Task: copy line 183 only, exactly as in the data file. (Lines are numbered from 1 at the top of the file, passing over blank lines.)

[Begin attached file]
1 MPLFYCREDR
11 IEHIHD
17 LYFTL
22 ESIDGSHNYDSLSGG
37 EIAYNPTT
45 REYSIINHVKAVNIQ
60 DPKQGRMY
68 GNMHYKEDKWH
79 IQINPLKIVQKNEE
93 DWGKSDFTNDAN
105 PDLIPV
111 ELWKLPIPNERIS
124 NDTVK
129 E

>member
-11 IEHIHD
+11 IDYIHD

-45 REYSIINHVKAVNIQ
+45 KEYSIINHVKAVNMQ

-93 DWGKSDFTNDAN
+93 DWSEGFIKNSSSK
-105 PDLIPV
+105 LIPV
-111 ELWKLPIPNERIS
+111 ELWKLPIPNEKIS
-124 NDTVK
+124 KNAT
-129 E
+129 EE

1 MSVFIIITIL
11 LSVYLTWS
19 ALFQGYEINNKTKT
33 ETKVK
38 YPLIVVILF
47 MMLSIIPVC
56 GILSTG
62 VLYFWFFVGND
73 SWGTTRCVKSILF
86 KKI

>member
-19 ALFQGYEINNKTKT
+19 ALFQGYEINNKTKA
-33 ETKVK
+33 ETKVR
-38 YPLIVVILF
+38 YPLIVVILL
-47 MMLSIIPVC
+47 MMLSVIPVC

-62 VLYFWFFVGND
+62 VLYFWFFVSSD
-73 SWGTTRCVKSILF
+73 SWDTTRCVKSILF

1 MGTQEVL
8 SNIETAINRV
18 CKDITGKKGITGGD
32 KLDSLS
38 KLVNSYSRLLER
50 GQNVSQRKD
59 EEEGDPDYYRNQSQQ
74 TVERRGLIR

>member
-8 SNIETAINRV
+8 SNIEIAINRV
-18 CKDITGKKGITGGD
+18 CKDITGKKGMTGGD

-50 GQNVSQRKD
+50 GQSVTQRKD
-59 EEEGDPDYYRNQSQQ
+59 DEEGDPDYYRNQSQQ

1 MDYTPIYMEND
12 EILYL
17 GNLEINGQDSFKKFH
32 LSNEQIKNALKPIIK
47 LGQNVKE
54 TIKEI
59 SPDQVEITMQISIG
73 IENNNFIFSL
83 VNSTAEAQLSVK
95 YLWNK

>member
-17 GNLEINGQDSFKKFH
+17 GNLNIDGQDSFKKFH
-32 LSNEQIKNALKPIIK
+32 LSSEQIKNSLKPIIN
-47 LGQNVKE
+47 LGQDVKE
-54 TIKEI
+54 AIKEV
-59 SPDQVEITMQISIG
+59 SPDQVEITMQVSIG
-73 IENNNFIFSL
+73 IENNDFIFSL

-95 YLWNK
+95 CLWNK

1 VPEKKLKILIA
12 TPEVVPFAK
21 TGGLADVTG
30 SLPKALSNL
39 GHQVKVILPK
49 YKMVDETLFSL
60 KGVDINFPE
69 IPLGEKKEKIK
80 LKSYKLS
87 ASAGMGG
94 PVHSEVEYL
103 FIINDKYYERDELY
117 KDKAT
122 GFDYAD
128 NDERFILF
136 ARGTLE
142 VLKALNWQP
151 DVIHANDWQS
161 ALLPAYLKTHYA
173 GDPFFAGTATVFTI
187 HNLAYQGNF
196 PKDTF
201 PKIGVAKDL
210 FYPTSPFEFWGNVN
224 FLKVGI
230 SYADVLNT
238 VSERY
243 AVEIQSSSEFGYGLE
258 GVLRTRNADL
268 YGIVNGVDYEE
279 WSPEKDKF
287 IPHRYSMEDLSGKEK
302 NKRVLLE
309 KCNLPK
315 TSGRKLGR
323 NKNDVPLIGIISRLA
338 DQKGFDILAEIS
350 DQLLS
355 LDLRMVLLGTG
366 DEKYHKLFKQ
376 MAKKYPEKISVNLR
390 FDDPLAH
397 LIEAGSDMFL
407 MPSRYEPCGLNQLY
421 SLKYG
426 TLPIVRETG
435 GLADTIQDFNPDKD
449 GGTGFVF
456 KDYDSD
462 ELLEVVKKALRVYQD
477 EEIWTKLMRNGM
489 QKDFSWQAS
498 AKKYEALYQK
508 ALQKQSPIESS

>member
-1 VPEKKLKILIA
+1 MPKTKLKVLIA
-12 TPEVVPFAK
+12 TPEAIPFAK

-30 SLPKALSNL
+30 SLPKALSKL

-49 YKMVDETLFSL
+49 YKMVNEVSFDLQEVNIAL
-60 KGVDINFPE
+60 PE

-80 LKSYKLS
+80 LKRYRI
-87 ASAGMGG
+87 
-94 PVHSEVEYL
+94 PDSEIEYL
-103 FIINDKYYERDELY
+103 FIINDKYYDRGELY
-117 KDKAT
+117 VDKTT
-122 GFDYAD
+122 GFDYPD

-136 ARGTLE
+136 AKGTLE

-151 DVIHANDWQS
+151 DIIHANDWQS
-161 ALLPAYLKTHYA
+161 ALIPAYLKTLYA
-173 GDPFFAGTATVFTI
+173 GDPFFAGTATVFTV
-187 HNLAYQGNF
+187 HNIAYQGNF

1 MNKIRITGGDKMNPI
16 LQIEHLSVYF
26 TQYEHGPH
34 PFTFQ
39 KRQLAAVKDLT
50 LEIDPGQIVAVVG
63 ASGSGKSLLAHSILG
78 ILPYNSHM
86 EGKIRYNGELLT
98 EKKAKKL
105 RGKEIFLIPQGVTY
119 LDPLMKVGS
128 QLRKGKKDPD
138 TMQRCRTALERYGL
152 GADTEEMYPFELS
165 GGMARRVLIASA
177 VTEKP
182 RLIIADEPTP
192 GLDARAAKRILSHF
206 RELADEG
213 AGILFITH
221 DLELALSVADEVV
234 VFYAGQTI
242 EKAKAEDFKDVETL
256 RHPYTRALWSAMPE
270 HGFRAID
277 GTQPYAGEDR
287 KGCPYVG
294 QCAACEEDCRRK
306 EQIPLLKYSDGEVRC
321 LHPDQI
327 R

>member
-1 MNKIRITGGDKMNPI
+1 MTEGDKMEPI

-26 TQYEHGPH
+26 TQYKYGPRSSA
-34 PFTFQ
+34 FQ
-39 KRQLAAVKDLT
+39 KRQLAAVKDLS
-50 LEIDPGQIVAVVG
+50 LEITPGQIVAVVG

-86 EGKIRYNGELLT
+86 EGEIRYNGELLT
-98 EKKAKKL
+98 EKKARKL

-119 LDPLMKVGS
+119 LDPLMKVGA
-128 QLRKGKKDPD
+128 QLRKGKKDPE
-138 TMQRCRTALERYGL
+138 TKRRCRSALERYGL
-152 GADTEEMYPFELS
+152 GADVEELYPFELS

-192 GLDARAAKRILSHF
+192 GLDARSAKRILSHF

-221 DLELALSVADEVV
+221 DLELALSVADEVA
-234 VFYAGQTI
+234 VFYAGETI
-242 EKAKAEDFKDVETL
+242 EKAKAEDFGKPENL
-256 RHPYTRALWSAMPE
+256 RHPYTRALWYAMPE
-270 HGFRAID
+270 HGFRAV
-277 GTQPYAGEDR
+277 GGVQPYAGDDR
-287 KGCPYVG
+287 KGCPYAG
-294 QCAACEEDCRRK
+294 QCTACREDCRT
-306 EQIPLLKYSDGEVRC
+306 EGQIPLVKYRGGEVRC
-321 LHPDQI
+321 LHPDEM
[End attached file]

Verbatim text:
16 LQIEHLSVYF